Eat Moar Noodles!

Although I pride myself on being willing to try new things, the truth is I tend to circle the same recipes. I guess that is good and bad. It’s good because, in life, it is better to get really good at a few things rather than endlessly try new stuff and only churn out mediocre. I do have a few dishes that I’m very proud to have developed and honed to my taste.

That said, noodles are really popular in my house. I made pasta 3 times last week. So it can get a little monotonous. I decided to get some different kinds of noodles onto the menu.

Our local Island Pacific market is fantastic, so I took a little trip. Pancit is similar to Lo Mein. Pancit noodles are also called flour sticks or rice sticks, depending on the source of the noodle. I got the pancit canton, which are long, yellow, flour noodles packaged in a big nest. Pancit is a festive dish—the long noodles symbolizing long life. It is a celebration of bounty with a variety of vegetables, shellfish, and meats both fresh and preserved.

I did not come up with this recipe, but the final dish was born out of what was in my kitchen. Here are my ingredients:

1 pkg pancit canton
1 strip steak, purchased with the intention of a grill night that did not materialize.
1/2 head of Napa cabbage, chopped into 1/2 in. pieces
2 ribs of celery, bite sized
5-6 baby carrots (cut into long quarters)
1/2 medium onion
2 green onions, sliced thin
1/2 bunch of cilantro chopped
2 tbls of chicken bullion (I ran out of stock)
2 cups water
1 tbls of oyster sauce
2 tbls soy sauce (divided)
1/2 tbls Sambal Oelek
2 garlic cloves crushed

Assemble the marinade using half of the garlic, the Sambal Oelek, and 1 tbls soy sauce. Slice the beef very thin. The thinner the better, To get really thin slices, consider freezing your beef for 20 minutes (Only if it was not previously frozen!). Put it in the marinade and let sit while you chop the veggies. In addition, mix the chicken bullion with water, oyster sauce, and other tablespoon of soy sauce in a separate container and set aside.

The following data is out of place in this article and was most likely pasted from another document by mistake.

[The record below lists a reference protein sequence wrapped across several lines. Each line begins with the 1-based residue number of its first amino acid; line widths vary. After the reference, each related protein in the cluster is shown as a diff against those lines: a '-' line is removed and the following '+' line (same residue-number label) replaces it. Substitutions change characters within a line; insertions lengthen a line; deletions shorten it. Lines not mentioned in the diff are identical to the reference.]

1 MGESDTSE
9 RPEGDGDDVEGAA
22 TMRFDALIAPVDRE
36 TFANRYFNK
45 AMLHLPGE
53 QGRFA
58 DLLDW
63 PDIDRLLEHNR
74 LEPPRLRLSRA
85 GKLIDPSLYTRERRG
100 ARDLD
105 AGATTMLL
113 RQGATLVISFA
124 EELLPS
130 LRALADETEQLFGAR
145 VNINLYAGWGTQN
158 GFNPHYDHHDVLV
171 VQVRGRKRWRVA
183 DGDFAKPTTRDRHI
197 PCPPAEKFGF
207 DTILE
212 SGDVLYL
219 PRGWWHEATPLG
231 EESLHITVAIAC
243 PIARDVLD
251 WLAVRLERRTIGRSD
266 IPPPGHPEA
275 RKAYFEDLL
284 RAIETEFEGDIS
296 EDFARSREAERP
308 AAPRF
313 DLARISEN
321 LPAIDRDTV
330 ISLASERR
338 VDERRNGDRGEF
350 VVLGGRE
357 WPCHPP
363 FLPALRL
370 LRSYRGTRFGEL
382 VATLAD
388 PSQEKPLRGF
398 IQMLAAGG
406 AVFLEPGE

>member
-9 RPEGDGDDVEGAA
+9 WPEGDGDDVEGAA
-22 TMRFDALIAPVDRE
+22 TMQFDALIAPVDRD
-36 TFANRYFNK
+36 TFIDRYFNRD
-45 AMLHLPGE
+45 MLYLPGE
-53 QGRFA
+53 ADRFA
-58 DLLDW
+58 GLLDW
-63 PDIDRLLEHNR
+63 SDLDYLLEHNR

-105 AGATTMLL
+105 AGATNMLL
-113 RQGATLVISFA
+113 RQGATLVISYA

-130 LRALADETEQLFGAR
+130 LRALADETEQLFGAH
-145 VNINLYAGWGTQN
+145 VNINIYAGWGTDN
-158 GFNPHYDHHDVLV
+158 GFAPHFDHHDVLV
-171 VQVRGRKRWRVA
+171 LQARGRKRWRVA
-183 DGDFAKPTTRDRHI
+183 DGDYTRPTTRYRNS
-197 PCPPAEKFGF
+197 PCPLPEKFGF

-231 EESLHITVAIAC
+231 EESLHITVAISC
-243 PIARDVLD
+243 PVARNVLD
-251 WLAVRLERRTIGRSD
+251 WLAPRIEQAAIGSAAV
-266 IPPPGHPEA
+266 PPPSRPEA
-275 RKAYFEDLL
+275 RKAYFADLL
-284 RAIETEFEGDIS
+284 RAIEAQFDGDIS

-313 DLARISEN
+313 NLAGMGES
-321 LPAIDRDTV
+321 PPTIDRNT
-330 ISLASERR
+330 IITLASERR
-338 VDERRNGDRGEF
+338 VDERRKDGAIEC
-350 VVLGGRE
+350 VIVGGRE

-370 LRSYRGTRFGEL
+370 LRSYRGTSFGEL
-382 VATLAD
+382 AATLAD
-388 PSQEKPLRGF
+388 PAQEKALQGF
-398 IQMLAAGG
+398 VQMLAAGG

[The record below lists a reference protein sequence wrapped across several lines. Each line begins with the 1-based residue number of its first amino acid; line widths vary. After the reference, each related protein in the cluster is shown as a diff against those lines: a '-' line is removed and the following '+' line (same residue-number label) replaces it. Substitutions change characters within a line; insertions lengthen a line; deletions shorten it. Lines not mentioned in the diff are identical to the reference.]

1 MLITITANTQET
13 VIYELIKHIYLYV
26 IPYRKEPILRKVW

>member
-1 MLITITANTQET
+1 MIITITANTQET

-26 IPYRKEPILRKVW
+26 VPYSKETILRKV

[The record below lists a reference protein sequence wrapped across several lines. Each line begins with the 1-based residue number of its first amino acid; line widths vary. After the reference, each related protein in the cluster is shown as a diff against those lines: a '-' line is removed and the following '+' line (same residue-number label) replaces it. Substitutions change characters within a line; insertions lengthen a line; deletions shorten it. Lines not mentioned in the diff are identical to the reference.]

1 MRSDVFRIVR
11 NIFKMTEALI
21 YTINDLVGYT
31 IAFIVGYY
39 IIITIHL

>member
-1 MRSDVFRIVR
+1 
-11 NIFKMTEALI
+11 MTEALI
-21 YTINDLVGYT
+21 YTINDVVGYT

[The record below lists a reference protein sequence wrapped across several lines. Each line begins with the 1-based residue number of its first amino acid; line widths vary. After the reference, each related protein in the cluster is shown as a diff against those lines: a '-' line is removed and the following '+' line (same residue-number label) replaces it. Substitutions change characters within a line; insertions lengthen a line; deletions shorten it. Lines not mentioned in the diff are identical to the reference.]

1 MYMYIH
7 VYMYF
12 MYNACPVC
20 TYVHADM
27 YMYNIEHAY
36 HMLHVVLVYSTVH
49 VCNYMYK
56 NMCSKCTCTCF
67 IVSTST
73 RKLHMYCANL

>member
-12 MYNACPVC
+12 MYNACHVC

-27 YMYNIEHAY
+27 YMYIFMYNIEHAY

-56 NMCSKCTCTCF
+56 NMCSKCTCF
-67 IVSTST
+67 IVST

Cook the beef in a large, very hot pan or wok with some oil. This should cook very fast. Remove to a plate. In the same pan cook the onions and garlic on medium until soft. Add the celery, carrots and cabbage to the sides and let them cook for a few minutes.

Then add the steak back in and nestle the noodles among the other ingredients. Add the cooking liquid (bullion, water, oyster sauce, and the rest of the soy sauce)

Cover the pot to let the noodles steam for about 5 minutes. Lift the lid, add the cilantro, and gently toss the noodles in with the veggies and meat.

Leave a Reply

Fill in your details below or click an icon to log in:

WordPress.com Logo

You are commenting using your WordPress.com account. Log Out /  Change )

Google photo

You are commenting using your Google account. Log Out /  Change )

Twitter picture

You are commenting using your Twitter account. Log Out /  Change )

Facebook photo

You are commenting using your Facebook account. Log Out /  Change )

Connecting to %s